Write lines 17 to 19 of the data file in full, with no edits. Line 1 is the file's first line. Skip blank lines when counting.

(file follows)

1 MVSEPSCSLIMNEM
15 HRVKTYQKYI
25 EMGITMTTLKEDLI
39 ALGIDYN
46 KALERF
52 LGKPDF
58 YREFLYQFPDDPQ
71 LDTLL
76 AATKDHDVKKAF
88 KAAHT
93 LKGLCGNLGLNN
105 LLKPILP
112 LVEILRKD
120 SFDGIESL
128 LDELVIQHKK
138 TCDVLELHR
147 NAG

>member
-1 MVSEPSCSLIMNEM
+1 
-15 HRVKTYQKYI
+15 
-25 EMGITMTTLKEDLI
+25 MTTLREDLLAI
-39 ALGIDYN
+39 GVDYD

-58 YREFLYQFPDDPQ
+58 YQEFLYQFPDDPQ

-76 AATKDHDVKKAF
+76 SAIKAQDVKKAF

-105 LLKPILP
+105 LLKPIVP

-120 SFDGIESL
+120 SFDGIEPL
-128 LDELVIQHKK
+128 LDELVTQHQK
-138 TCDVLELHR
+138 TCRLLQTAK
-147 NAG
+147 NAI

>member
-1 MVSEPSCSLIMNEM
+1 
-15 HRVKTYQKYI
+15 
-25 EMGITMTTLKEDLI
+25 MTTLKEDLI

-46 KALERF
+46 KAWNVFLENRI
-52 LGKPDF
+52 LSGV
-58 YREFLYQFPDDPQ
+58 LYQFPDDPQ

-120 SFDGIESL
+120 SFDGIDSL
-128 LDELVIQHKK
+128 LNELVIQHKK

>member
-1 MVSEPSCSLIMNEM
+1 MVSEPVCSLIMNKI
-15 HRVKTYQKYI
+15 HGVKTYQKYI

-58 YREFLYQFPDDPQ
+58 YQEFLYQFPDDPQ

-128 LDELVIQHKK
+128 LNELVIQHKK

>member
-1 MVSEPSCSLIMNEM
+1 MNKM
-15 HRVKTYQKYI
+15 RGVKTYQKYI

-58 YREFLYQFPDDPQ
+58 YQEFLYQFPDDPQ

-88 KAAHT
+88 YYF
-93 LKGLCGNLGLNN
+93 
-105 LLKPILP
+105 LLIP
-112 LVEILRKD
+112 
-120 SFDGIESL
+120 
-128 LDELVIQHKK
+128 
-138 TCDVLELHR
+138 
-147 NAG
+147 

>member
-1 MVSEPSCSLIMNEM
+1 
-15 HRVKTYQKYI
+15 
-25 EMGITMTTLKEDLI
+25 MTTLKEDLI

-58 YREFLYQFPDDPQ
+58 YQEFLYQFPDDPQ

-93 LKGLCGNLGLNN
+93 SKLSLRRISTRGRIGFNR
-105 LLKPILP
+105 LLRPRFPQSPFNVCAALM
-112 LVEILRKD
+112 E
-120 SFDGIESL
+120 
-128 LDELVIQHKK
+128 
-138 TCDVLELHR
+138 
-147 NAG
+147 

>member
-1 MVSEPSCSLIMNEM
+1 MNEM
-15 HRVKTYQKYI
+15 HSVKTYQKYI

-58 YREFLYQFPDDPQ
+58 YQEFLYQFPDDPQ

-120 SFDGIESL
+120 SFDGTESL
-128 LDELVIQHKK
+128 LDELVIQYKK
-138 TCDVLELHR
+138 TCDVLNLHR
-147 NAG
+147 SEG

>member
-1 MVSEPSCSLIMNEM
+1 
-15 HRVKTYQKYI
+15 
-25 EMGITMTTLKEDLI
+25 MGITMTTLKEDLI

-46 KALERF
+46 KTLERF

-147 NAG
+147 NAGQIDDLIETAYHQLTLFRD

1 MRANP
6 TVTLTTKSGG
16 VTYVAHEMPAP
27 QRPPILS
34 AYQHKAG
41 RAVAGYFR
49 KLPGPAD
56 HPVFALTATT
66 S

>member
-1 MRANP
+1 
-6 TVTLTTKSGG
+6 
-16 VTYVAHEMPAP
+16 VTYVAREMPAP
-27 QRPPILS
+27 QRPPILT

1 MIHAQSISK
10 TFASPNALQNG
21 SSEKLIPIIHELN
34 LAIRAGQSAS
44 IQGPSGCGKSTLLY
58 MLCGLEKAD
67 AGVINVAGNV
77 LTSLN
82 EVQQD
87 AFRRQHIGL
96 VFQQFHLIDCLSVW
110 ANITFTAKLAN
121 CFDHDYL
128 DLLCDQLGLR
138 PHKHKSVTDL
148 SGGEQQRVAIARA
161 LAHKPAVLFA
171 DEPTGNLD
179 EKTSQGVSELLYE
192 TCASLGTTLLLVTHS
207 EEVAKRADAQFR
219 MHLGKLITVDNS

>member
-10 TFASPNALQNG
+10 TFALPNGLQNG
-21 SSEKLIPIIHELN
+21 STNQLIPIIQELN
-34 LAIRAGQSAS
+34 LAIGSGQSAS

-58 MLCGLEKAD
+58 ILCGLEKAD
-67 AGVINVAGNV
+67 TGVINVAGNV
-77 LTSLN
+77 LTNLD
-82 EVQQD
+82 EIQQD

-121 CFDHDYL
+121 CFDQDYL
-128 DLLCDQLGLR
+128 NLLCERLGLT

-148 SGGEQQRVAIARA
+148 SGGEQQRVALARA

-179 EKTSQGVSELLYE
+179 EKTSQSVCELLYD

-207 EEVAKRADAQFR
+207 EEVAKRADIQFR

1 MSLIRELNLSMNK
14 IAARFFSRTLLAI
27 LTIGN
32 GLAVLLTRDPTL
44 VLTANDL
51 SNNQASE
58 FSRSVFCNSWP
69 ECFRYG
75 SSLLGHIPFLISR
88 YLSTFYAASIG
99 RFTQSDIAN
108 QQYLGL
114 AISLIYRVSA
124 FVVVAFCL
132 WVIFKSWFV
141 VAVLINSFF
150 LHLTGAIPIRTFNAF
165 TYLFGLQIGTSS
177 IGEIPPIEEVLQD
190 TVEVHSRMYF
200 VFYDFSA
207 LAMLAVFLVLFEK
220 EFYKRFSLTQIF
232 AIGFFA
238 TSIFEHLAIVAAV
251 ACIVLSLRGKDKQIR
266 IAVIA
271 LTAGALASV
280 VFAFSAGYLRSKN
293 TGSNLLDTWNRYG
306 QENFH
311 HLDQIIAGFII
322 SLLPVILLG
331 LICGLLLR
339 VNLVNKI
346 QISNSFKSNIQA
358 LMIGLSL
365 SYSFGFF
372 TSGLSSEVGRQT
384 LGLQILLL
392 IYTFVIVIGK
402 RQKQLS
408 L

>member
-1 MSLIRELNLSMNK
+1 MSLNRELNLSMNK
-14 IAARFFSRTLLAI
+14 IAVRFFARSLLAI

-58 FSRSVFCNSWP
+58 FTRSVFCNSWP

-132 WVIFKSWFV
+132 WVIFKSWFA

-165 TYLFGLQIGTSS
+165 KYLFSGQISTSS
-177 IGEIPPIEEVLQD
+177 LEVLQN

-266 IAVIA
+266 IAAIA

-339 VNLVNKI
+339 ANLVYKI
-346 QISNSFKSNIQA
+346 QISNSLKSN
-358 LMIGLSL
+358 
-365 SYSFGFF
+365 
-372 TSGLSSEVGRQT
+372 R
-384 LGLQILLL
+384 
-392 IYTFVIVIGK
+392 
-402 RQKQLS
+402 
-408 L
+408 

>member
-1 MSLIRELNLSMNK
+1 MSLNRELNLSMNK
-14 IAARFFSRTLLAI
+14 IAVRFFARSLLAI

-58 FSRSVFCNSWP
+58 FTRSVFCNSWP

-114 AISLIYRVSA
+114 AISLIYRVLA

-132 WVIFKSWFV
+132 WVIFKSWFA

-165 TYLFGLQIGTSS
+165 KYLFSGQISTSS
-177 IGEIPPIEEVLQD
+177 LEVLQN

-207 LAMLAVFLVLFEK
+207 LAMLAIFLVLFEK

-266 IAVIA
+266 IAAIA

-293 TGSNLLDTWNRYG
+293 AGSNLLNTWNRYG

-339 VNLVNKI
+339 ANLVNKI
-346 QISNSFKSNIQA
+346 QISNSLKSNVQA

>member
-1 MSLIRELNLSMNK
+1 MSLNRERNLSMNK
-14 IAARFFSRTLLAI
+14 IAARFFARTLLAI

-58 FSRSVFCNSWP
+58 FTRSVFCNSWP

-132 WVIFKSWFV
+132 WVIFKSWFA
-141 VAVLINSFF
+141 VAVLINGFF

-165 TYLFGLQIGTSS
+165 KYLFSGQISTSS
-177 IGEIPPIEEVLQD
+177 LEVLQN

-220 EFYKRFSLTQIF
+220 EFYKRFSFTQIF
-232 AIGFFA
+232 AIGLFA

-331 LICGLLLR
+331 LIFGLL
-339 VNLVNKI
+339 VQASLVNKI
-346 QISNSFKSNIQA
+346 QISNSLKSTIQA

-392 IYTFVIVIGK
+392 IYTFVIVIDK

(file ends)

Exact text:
147 NAG

>member
-1 MVSEPSCSLIMNEM